Graham Peaslee, Professor of Physics at Notre Dame University,Indiana, will begin the process of testing 'new, never-worn gear' AND 'soiled' or contaminated PPE of similar year for PFAS content. His work in this issue began in 2017 when the grass roots efforts of our group secured a set of 'New, never-worn, 2004 structural turnout gear via our acquaintance Jeremy Henthorn, Hazmat Specialist out of North Carolina who secured the PPE when we put out the call on our Facebook page. Graham is one of the 15 scientists and researchers we have been reaching out to regularly in efforts to gain insight and knowledge about the chemicals used in PPE. We could fill an entire page with Graham's work. He is remarkable to say the least.If you took a moment to hear his Ted Talk you would know why: https://www.youtube.com/watch?v=xEHuGO0ksr0 Graham's professional bio on Notre Dame's directory: https://physics.nd.edu/people/faculty/graham-peaslee/ See also: http://www.wndu.com/content/news/Building-a-nuclear-physics-accelerator-at-Notre-Dame-405969075.html We asked for help in finding a testing lab for the purpose of determining if there was PFOA in the gear. Graham reached back with the offer that he would test for fluorine content. If the PPE was positive for fluorine content the next step would be to test for specific PFCs. Not all PFCs are toxic, but we were specifically looking at PFOA. And specifically looking at the amounts used. He instructed if there was no fluorine, there would be no PFOA. Graham tested the gear and the fluorine content came back so high it had to be measured in volume, not the usual ppb or ppm. One would think this would be a easy-to-identify matter. It is not. The turnout gear manufacturers consider this information 'proprietary' and will not disclose the chemicals or the amounts. In January of 2018, Professor Peaslee did provide us with those amounts:Please see link here to Station Pride's article "Fire Gear Laboratory Test Results", https://station-pride.com/2018/02/18/fire-gear-laboratory-test-results/ What we didn't understand then, was just how high these numbers are. Since the newly released (June 2018) ATSDR PFAS Study, https://www.atsdr.cdc.gov/toxprofiles/tp200.pdfwe realize that just the fraction of the potential of PFOA that is in this set of 2004 gear, is 14,000 times the MRL. Professor Peaslee puts that into context this way for us: "Yes, it means that the methanol wipe of the turnout gear really is ~14,000 times higher than the drinking water limits.... part of that will be because the general population drinks a lot of water every day and they want the total exposure to be low and ingestion (from drinking) is a direct path into the body where these things accumulate. The level is that low because it isbased on how quickly these things excrete from teh humna body, and they don't come out fast." "Under normal wear and tear we are not sure how much PFAS comes off turnout gear...we are going to try to measure that soon...but if it made its way into drinking water at anywhere near the rate we saw with a methanol wipe, that would contaminate lots of drinking water. This has real implications for end-of-life disposal of the turn out gear...but because we don't know whether these chemicals have any dermal sorption capability, we don't know whether it poses a risk to the wearer simply by skin contact. Even a little dermal absorption could be a bad thing...but we just don't know yet." I'd like to introduce you to the other members of the project that have come together in a quite fantastic way to verify the chemicals and amounts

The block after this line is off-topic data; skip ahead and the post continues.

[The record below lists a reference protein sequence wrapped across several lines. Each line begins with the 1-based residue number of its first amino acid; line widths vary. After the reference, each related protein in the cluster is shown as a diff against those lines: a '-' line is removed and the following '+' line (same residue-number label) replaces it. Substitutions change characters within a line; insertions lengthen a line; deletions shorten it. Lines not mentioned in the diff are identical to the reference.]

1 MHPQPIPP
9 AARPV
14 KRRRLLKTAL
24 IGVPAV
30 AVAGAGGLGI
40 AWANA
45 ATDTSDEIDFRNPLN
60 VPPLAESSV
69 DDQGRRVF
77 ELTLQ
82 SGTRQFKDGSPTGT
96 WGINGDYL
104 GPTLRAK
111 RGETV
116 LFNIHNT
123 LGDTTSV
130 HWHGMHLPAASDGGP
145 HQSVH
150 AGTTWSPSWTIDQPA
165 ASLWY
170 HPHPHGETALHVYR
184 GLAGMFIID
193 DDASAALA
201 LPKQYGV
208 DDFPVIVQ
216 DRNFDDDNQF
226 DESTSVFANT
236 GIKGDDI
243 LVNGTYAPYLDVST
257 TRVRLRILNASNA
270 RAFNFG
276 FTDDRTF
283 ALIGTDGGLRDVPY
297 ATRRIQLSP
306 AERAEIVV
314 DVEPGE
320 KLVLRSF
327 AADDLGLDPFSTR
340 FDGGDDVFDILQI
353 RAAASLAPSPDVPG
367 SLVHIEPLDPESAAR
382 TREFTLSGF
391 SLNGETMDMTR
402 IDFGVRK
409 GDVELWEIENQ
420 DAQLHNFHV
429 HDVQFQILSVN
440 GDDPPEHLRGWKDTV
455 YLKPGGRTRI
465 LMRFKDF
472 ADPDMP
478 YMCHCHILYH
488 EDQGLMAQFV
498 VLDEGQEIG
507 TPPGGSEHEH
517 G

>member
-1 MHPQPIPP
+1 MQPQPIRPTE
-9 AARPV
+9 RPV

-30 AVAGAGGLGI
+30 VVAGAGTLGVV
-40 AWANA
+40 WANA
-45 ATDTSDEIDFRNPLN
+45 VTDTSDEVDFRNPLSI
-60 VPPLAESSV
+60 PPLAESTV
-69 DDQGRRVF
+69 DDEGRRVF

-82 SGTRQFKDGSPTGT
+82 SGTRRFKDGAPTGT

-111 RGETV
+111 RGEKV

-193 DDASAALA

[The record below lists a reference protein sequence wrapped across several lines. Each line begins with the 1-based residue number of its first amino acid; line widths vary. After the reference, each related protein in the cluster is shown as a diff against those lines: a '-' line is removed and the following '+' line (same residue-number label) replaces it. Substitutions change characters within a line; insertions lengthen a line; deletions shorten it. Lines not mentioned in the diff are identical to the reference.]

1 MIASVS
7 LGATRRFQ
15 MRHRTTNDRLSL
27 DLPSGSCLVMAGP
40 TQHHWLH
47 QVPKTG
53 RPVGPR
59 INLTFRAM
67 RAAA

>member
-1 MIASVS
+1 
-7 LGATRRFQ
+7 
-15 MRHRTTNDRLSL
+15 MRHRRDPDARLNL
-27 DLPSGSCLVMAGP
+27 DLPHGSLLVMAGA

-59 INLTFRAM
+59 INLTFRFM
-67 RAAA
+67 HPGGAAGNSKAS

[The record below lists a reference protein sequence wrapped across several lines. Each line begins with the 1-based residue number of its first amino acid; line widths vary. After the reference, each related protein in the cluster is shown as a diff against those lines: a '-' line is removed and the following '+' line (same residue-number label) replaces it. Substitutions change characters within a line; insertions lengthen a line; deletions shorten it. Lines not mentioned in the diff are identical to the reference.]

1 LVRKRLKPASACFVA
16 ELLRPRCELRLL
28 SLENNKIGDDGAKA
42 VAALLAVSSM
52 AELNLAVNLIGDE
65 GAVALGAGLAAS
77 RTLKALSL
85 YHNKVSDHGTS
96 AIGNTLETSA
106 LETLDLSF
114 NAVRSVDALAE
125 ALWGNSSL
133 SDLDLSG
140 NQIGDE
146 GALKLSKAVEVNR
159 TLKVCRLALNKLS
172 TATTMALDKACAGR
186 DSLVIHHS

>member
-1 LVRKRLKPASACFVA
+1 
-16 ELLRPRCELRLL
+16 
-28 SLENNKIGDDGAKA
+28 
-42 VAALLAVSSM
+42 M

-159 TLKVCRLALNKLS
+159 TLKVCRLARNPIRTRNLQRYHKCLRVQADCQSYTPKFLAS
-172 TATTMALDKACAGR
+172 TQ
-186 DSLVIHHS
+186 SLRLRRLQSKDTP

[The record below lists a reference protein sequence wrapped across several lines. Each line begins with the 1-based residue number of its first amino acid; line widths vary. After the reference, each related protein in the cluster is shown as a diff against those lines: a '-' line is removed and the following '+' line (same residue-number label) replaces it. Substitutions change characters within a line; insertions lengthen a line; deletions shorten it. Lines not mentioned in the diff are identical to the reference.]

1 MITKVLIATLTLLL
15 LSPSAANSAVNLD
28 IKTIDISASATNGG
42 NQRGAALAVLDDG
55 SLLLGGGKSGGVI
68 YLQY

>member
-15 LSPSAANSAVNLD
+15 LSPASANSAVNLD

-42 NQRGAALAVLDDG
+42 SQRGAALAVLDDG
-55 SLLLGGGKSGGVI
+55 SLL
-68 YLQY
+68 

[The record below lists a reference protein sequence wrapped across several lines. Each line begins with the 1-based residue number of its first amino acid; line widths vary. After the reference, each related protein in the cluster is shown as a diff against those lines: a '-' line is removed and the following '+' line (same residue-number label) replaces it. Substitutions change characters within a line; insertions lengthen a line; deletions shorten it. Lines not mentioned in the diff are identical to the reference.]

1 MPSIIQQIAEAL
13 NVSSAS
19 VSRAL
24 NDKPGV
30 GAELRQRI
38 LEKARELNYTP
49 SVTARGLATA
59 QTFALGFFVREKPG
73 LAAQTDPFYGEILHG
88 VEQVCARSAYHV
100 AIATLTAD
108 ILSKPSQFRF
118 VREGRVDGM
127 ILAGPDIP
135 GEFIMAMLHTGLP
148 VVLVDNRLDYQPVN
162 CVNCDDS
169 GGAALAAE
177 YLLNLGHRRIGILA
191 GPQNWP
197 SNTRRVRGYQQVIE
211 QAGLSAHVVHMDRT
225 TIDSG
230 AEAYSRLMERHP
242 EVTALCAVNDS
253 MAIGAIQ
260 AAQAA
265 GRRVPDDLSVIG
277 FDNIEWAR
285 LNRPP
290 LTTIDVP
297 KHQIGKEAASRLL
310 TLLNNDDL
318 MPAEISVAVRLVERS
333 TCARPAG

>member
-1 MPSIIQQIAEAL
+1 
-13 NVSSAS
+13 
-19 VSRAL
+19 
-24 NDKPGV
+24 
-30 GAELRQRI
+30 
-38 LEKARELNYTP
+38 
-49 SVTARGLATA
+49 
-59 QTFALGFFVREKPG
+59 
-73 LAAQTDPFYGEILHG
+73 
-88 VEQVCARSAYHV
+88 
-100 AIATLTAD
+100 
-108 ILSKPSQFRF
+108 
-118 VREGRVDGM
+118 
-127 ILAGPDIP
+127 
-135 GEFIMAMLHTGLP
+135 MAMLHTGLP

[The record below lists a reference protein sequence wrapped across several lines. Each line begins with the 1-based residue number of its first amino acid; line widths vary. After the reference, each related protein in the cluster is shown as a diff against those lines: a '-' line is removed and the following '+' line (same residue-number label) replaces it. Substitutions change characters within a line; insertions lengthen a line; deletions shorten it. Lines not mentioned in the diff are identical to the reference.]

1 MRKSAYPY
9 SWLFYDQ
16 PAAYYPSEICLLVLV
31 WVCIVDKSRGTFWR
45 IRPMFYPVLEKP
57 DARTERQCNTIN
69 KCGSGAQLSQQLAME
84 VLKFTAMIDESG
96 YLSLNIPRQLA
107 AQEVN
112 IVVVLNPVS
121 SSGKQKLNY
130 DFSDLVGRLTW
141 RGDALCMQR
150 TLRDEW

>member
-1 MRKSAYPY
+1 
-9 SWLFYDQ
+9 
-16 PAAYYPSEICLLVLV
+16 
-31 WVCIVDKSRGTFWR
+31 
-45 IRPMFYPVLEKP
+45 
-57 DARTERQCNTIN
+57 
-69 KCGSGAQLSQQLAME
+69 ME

Please meet, Firefighter Ryan Riley, Health and Safety Officer of Salem MA Fire Department: Ryan reached out to us in April of last year. He has worked very hard to contact manufacturers to ask them directly for the chemicals used in turnout gear and station wear. The companies were unwilling to comply.